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AUSABLE WATER WISE: Plan ahead all the way to the trailhead

Evan a small amount of snow can make it hard to pull in and out of parking lots without slipping, as seen here along state Route 73 at the Cascade Mountain trailhead. (Provided photo — Brendan Wiltse)

It’s finally here! The winter weekend you planned with your friends for months.

Maybe you’re going cross-country skiing through Avalanche Pass or have your ice fishing tent set up on your favorite pond. If you follow the local outdoor news, you may have noticed a lot of emphasis on planning ahead and preparing for your trip. Bringing enough food and water, giving someone your trip itinerary, and similar precautions can help secure a safe and fun trip.

But what about on your way to the adventure? How can you ensure you have a safe and comfortable trip to and from your next trailhead? We have some tips.

Let’s start with your vehicle. Try to keep your fuel tank half full for added weight (which helps with traction), and in case you need to idle for a while to stay warm. It’s also best to use snow tires in the winter, since they have a more aggressive lug pattern, and are made of softer rubber to help maintain traction on snowy roads. This will make your driving experience safer by shortening stopping distance and giving you better control on winding roads and snowy parking lots. However, snow tires alone aren’t enough. It often takes municipalities days to clear out trailhead parking areas due to the volume of roadways that need attention. Even in well-plowed areas, there’s still the possibility of getting stuck.

Therefore, make sure you always carry a snow shovel and kitty litter to help you get out of these situations. It’s also best to carry a bag to scoop up the used kitty litter rather than leave it on the ground after you get unstuck. Sand also works for emergency traction, but it won’t absorb moisture like kitty litter and is harder to clean up after use.

There are other things to carry in your vehicle for emergency situations. A tow rope is handy if a shovel and kitty litter don’t work and there are people around to help you. A snow brush and ice scraper are critical since you never know what the weather will be like while you’re out recreating. A model with an extendable handle for reaching the top of your vehicle helps you comply with local regulations to clear snow off of your entire vehicle. Traction devices for your winter boots, such as microspikes, are also helpful for icy or slushy conditions. There is a good chance that it will be dark when you have trouble with a stuck vehicle, especially if you go for a sunrise hike or your adventure takes longer than expected. Therefore, a flashlight (preferably a headlight) with extra, fresh batteries is a must-have. It’s even better to carry two, that way your fishing or hiking partner can better help you out of the snowy situation.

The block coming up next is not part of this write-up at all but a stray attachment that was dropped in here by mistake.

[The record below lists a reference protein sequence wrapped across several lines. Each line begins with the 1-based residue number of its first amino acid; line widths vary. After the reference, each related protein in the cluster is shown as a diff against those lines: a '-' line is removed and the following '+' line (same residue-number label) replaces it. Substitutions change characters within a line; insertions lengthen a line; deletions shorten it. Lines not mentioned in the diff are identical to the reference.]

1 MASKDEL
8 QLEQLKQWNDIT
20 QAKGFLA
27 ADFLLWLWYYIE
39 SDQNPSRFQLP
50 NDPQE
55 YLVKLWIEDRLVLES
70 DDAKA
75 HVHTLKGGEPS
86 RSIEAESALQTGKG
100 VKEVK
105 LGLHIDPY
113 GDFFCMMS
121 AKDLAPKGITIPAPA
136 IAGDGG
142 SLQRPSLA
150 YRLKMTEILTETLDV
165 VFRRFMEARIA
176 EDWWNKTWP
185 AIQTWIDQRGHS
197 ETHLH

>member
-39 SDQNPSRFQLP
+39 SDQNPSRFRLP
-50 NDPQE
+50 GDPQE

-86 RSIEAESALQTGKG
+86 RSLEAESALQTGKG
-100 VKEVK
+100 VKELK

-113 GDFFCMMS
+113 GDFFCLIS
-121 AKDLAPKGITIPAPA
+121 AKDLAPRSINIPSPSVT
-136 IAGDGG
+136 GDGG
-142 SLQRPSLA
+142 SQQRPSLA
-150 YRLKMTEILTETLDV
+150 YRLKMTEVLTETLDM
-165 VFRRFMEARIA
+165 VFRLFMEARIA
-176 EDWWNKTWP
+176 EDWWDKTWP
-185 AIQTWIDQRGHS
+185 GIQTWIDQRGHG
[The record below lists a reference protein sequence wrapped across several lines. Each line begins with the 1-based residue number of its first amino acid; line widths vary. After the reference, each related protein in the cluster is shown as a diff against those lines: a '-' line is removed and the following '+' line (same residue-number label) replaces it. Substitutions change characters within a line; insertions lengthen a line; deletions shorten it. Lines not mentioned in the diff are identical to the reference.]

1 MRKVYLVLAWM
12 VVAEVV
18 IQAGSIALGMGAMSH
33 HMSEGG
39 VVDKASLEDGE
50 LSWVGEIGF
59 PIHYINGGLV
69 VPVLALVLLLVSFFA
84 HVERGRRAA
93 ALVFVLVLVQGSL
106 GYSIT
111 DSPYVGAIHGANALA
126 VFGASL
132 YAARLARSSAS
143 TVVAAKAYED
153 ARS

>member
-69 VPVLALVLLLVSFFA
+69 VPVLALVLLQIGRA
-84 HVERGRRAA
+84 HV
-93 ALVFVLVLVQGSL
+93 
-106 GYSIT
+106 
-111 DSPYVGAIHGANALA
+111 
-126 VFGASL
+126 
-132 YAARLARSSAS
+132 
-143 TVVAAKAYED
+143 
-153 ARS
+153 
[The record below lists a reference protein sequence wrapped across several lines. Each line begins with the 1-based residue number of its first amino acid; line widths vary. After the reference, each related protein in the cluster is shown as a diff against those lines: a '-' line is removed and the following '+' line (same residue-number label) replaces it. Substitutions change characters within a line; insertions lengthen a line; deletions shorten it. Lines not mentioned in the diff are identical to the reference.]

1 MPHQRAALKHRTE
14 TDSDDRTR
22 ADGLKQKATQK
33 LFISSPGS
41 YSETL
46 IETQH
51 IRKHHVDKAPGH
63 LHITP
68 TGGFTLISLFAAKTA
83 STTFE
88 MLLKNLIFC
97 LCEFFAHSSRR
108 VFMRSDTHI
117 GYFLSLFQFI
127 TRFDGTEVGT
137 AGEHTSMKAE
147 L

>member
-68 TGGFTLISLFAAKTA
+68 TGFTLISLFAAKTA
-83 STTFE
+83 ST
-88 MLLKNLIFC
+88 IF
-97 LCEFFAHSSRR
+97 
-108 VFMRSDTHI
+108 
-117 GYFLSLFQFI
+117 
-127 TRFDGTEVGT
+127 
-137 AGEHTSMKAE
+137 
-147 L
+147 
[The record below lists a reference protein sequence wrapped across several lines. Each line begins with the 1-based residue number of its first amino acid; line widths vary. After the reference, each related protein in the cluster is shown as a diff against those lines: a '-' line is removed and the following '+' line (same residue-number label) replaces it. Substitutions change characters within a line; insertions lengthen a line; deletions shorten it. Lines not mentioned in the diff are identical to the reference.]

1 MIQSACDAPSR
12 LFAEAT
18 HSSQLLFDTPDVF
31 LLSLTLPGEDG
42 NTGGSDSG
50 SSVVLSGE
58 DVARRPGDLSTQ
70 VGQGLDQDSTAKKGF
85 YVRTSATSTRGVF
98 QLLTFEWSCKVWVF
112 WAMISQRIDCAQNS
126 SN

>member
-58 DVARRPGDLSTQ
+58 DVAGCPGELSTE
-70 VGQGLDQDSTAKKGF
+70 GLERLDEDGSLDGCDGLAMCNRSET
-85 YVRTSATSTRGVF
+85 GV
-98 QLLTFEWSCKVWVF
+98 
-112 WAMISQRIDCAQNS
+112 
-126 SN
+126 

There are a few other small tips that can better prepare you for the unexpected. When you’re parking in fresh snow, pull a little forward and back from where you’re going to stop. That way you’ll create a set of wheel tracks you can drive in to generate some momentum when it’s time to leave. Also, back into your parking space when possible, and point your tires straight forward in-line with your vehicle. This not only allows you to pull directly out of your parking space with a good view of oncoming cars and pedestrians, but it also allows access to your engine for jump starting a dead battery. With that in mind, always carry jumper cables in your vehicle. Additionally, it’s a good idea to invest in a jump starter battery pack and make sure it’s fully charged. Most models also have ports to charge your cellphone and other devices.

This list of suggestions is by no means exhaustive, and it’s best to do your own research about other considerations. Specifically, look into the components of a preparedness kit for longer emergencies, with items such as food, water, extra clothes, a sleeping bag and so forth.

Lastly, check out ausableriver.org, for some helpful blogs about winter driving, ice safety, and how else to prepare for your next winter adventure.

(Tyler Merriam is the Donor Outreach Associate for the Ausable River Association, based in Wilmington.)